We wanted to share a brief analysis of long term operating margin targets across the SaaS sector.
Over time we've encountered a number of SaaS executive teams presenting seemingly impossible margin expansion forecasts:
"With some solid operating leverage, we're going from negative twenty-two percent today to thirty-five percent long-term."
As the arguable bellwether of the SaaS industry, Salesforce.com (NYSE:CRM) has provided a long-term adjusted operating margin target of 30%. This framework, with particular sensitivities around growth rates, has been important in providing a long-term context to justify CRM's decade plus of growth investments and trading multiple despite limited profitability at a $7 billion plus revenue run-rate.
The question for the SaaS industry - including CRM - as a whole remains "Are long-term margins achievable to justify today's high revenue multiples?"
Our rough analysis sought to provide directional answers to these questions:
"What EBITDA multiple are we really paying?"
Current SaaS revenue multiples are quite high (average of ~4.6x EV/16E revenue with some in the ~7x to 9x range per BVP's Cloud Index) and hard to stomach at first glance.
A simple illustration of a fictional SaaS equity is instructive:
- Current enterprise value of $1.0 billion on $180 million of revenue (5.6x) with negative 20% EBITDA margins. Seems insane to any value investor.
- Imagine that this SaaS company grows revenue at a 5 year CAGR of 27.5% with operating margins improving to 30%.
- Your effective multiple at today's enterprise value becomes 5.5x target year EBITDA. Quite attractive for a recurring revenue business with high margins growing cash flow at over 30% per annum. This would also equate to a PEG ratio substantially below 1.0x.
"Are these forecasts anywhere near industry benchmarks?"
We wanted to have some basic framework when looking at any individual SaaS security in terms of long term achievable margins and the context of margin improvement forecasts.
"Does long term margin guidance have any predictive value today? Should we look at this just as much as revenue growth?"
The answers could cause us to include longer term factors in our current investment decisions.
Data Set Overview and Caveats:
The long-term operating margins analyzed are derived from SaaS companies that clearly disclose a long-term financial framework in their public investor communications and presentations.
This data set does not include operating margin targets sourced from investment bank research reports or verbal indications from management teams on conference calls / analyst days. Simply, we are working from slide presentations only. This produces a limited data set based primarily on a somewhat arbitrary investor relations and communications decision.
Each company included will have a different definition of "long term." For example, Veeva (NYSE:VEEV) explicitly references 2020 targets and Ellie Mae (NYSEMKT:ELLI) presents their forecasts specifically at a $400 million revenue level. Other companies in the data set are completely silent on when or at what level these margins could be achieved.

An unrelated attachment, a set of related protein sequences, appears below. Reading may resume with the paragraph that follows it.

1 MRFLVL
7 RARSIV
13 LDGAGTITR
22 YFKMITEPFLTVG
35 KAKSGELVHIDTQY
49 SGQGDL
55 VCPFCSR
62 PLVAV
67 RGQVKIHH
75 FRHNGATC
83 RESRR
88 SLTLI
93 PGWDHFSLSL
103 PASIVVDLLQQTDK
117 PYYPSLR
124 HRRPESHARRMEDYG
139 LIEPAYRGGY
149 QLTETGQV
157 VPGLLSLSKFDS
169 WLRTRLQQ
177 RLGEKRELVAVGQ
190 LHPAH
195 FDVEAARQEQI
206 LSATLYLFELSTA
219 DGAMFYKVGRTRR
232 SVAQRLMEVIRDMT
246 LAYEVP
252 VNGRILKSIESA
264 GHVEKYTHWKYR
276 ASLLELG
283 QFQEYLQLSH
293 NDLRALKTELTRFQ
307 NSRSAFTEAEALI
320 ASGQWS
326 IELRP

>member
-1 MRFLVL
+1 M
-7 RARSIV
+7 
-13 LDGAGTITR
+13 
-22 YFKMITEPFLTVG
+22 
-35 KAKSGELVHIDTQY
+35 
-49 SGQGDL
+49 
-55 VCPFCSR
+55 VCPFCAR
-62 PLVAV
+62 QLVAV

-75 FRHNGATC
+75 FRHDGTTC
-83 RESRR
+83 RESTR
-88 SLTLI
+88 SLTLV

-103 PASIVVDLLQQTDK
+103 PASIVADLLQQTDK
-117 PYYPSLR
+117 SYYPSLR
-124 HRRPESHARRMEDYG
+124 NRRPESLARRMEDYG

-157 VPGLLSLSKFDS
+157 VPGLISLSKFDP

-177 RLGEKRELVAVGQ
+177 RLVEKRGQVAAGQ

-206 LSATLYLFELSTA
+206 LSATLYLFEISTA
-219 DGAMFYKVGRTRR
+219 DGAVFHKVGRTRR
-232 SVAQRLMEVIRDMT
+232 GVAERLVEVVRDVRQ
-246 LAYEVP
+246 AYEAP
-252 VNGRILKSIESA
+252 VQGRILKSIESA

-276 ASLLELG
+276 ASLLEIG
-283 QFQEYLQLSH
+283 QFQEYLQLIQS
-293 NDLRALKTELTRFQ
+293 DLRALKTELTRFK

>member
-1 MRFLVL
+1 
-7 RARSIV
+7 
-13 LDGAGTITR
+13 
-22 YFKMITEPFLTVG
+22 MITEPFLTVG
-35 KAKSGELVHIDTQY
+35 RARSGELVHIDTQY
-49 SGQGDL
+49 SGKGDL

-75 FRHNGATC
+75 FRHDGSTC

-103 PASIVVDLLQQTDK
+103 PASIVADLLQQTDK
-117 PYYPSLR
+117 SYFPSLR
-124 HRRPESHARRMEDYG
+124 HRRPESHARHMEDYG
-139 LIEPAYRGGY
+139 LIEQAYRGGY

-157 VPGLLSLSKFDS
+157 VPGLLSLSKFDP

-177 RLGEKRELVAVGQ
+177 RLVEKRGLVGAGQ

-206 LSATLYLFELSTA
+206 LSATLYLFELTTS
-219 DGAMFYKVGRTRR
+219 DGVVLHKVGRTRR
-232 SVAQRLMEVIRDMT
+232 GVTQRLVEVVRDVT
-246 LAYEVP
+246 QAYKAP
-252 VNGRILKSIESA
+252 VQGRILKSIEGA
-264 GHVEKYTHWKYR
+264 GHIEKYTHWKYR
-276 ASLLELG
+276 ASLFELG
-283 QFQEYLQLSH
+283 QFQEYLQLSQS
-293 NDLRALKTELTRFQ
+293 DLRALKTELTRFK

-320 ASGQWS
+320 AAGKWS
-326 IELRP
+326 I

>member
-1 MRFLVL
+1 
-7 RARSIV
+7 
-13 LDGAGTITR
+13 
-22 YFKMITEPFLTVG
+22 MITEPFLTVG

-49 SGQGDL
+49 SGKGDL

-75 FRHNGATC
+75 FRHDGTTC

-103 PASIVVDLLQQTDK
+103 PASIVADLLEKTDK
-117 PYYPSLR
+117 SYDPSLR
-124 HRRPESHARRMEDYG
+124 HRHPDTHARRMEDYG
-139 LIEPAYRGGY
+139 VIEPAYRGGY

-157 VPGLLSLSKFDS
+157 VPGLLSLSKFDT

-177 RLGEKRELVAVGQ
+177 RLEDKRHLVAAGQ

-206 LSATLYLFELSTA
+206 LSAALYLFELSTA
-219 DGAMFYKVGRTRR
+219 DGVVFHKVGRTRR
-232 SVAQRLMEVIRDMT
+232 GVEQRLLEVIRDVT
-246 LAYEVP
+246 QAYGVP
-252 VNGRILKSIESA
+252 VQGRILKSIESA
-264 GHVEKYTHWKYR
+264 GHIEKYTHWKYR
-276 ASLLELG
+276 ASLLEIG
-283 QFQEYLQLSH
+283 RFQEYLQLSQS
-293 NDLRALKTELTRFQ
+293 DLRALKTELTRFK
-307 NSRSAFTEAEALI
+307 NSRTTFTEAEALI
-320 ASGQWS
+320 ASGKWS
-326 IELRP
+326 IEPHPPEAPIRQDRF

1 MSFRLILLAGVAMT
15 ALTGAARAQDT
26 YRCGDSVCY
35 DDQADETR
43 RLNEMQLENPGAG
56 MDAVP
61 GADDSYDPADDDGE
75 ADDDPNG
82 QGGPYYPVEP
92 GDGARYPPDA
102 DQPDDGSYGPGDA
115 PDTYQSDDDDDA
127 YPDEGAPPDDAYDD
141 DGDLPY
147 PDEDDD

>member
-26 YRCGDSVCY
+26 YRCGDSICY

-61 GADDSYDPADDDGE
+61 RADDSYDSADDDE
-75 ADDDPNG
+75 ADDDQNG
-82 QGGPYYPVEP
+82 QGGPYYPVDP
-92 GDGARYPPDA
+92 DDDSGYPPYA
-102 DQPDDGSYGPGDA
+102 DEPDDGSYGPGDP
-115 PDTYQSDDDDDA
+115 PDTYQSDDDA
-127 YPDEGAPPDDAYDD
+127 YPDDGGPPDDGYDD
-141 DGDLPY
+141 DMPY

Moreover, margins are presented consistent with company definitions of adjusted operating margins. Adjustments for each company can vary, particularly in terms of the amount of stock based compensation expense added back.
Long Term Target Margin Expansion
SaaS companies in our sample forecast a 29% to 35% increase in long-term operating margins:
Sources of Operating Leverage
Leveraging sales and marketing expense is by far the largest source of margin improvement in our sample with a median increase of 17.5%. Notably, 4 companies forecast over a 30% sales margin improvement (Apigee, Box, Instructure and New Relic).
Increases across the other income statement lines are relatively consistent. Of note, several vertically focused SaaS forecast an increase in R&D investment (Cvent, Ellie Mae, Veeva).
Target Long Term Margins
Among our sample companies, target margins average 27% at maturity.
Our recent write-up on Xactly highlighted the correlation between near term revenue growth and SaaS EV / forward revenue multiples. Consistent with the perception that SaaS companies primarily trade on revenue growth, our sample yielded an R-Squared of +0.33.
All of the margin factors analyzed somewhat surprisingly produced similar R-squares to the revenue growth analysis:
Current Profitability: R-Square of +0.355 - an intuitive conclusion that companies more profitable today are more valuable. 1
Increase in Operating Margin: R-Square of +0.295 - the trendline shows that companies forecasting very large increases in margins - which might not be attained - trade at lower current multiples.
Long Term Margin Level: R-Square of +0.378. Again the trendline makes sense in that a business with higher potential margins will warrant a higher multiple.
We can conclude that assessing SaaS long term operating models and margins has roughly the same predictive value as current revenue growth rates.
APPENDIX - COMPANY LONG TERM OPERATING MODELS
Athena Health (NASDAQ:ATHN)
New Relic (NYSE:NEWR)
1. This was particularly true during the early 2016 SaaS downturn. Goldman Sachs research highlighted the degree to which profitable companies were able to maintain their multiples while the contraction for unprofitable companies was quite significant:
Disclosure: I am/we are long XTLY.
I wrote this article myself, and it expresses my own opinions. I am not receiving compensation for it (other than from Seeking Alpha). I have no business relationship with any company whose stock is mentioned in this article.